Originalism, Federalism, and the American Constitutional Enterprise

A Historical Inquiry

Edward A. Purcell, Jr.

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July 15, 2014
320 pages, 6 1/8 x 9 1/4
ISBN: 9780300212013
Paper

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In this lively historical examination of American federalism, a leading scholar in the field refutes the widely accepted notion that the founding fathers carefully crafted a constitutional balance of power between the states and the federal government. Edward A. Purcell Jr. bases his argument on close analysis of the Constitution’s original structure and the ways that structure both induced and accommodated changes over the centuries.

 

There was no clear agreement among the founding fathers regarding the “true” nature of American federalism, Purcell contends, nor was there a consensus on “correct” lines dividing state and national authority. Furthermore, even had there been some true “original” understanding, the elastic and dynamic nature of the constitutional structure would have made it impossible for subsequent generations to maintain any “original” or permanent balance. The author traces the evolution of federalism through the centuries, focusing particularly on shifting interpretations founded on political interests. He concludes with insights into current issues of federal power and a discussion of the grounds on which legitimate decisions about federal and state power should rest.

 

Edward A. Purcell, Jr., is Joseph Solomon Distinguished Professor, New York Law School. He is author of many books and scholarly articles, including Brandeis and the Progressive Constitution: Erie, the Judicial Power, and the Politics of Federal Courts in Twentieth-Century America (2000), published by Yale University Press, for which he received the Coif Triennial Book Award and the Triennial Griswold Prize. He lives in New York City.

“Edward A. Purcell, Jr. has written a vigorous critique, grounded in the Age of Madison, of the Rehnquist Court's revival of constitutional federalism. It's a learned, thoughtful book that's great fun to read.”—Charles W. McCurdy, University of Virginia

“Purcell’s book is an extraordinarily learned historical performance, bringing together an enormous array of secondary literature in a new way to address very topical questions concerning 'originalism' and the vagaries of American federalism.”—Clyde S. Spillenger, Professor of Law, UCLA School of Law

 

 

 

"Edward Purcell illuminates some of the underlying dynamics of federalism jurisprudence. . . . Purcell has rendered an important service in his critique of the idea of a stable 'original' ideal of federalism. More generally, Purcell's book also draws attention to an often-overlooked confusion in our thinking about 'constitutionalism. . . . [It] should clarify and guide debates about federalism for many years to come."—Aziz Huq, New York Law Journal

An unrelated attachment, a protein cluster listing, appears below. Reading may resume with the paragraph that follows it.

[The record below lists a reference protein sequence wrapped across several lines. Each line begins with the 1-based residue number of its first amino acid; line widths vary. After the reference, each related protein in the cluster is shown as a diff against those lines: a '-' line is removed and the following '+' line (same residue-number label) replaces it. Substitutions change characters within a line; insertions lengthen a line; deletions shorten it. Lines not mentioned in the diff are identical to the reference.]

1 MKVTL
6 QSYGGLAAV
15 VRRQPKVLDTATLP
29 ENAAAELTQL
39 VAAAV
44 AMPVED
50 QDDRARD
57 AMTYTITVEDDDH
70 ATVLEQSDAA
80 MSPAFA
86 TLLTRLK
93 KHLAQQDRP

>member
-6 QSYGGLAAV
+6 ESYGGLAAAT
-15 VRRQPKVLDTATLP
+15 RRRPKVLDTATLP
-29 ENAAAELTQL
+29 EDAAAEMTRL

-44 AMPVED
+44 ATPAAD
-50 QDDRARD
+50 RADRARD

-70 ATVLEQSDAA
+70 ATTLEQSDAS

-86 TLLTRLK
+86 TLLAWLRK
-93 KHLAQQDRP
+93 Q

"In this vigorously argued and heavily documented work, Purcell challenges the endeavor of the US Supreme Court under Chief Justice Rehnquist to restore the 'original' balance between federal and state authority supposedly intended by the constitution's authors. . . . An important book. Essential."—Choice

"Purcell has done a fine job of pointing out the dilemmas that American constitutionalism encounters when confronting federalism in all its complexity."—Johnathan O'Neill, Political Science Quarterly

"This is a brilliant and novel constitutional commentary. . . . This is intellectual history at its best, demanding that we read carefully and think critically."—Peter Charles Hoffer, American Historical Review

"A unique and stimulating book. . . . A provocative and erudite analysis of the historical roots and development trajectory of American federalism. . . . It could fit seamlessly in graduate courses—whether in hsitory, law, or political science—on structures of power or legal and constitutional thought and development."—Justin Crowe, Law & Politics Book Review

Selected by Choice magazine as an Outstanding Academic Title from 2008.
Brandeis and the Progressive Constitution
Erie, the Judicial Power, and the Politics of the Federal Courts in Twentieth-Century America

Edward Purcell

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